Let me go back to telling you about my trip. After taking BART to my stop, I ran through a torrential rain shower to a building that also houses Buzzfeed offices, signed in at the front desk, and headed to the basement location. In the archives, I looked at primary documents on Tom Ammiano, Peninsula Gay and Lesbian Youth Group and the facilitator, Rhio Hiersch, Quatrefoil Library’s The Gay Bookworm newsletters, and Gay, Lesbian, and Straight Education Network’s (GLSEN) BlackBoard newsletters.  Some of the material I looked at, such as that on education expert Mary Greer and the group OLOC (Old Lesbians Organizing for Change), may not interest teens as much as others, but hey, it would have interested me! From the staff at the GLBT Historical Society Archives, I learned that Tom Ammiano – who has worn many hats as an out public school teacher, politician, LGBT activist, and comedian – is friendly and approachable, so I think it could be possible for someone to write a teen-friendly bio.  I also think library events that allow teens to see primary documents related to LGBTQ life and history could be helpful, or representations of key primary documents could be included in non-fiction books. I am all about blending genres, crossing traditional boundaries of how events are run or what is included, and I think there are so many ways we can help teens connect with LGBTQ material in fun and meaningful ways. Can a library help teens understand research and experience LGBTQ artifacts by facilitating a Skype conference with the archives staff? Can teachers add a(nother) book with LGBTQ characters – fiction or nonfiction – to their curriculum? Can more schools incorporate positive LGBTQ experiences not only in their reading material but in their lessons and policies too? In my research, I found a 1993 NYT article that is actually available online now as well; it states, “at a time when other school districts are including material on homosexuality in their multicultural curriculum, so too is Mr. Ammiano seeing that homosexuality is addressed in the classroom here. Sixth-graders learn how hurtful it is to label people and call them names; seventh-graders learn about different kinds of families, and eighth-graders learn about myths and stereotypes surrounding homosexuality.” I would love to have this kind of curriculum widespread and uniform across the country and even internationally recognized, and teen librarians and educators can be instrumental in advocating for them.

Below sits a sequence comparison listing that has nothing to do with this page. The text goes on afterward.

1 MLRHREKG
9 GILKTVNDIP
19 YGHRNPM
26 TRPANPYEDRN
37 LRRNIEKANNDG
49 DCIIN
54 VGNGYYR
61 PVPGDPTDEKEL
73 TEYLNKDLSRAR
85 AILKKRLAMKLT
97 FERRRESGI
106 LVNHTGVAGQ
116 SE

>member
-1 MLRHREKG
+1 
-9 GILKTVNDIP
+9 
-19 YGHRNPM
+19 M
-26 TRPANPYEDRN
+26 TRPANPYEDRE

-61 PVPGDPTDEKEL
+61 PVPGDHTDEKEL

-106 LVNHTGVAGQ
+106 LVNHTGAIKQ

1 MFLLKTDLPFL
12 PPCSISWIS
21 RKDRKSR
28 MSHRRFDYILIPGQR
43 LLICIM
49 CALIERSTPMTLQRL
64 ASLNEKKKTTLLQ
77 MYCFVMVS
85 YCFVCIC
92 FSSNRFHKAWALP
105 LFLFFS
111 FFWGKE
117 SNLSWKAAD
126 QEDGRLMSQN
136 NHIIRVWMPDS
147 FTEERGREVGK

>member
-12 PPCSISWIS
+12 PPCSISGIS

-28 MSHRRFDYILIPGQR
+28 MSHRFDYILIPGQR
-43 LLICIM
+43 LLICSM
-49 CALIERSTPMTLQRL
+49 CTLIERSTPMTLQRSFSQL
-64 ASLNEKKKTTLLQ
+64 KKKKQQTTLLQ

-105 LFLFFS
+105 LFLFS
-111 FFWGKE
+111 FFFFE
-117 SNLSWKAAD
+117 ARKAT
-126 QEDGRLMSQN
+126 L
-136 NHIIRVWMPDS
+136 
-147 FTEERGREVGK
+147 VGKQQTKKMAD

While it poured in San Francisco, I dried off in the archives as I read, and I was interested in learning about the history of gay educators’ experiences with being closeted or out. I also hoped to find anecdotes and people involved in teen programming, services, and especially LGBT literature in schools or gay-straight alliances. In the Spring 1997 issue of The Newsletter of the Gay, Lesbian, & Straight Teachers’ Network ( “Teaching Respect for All”), I found the promotion of a good idea: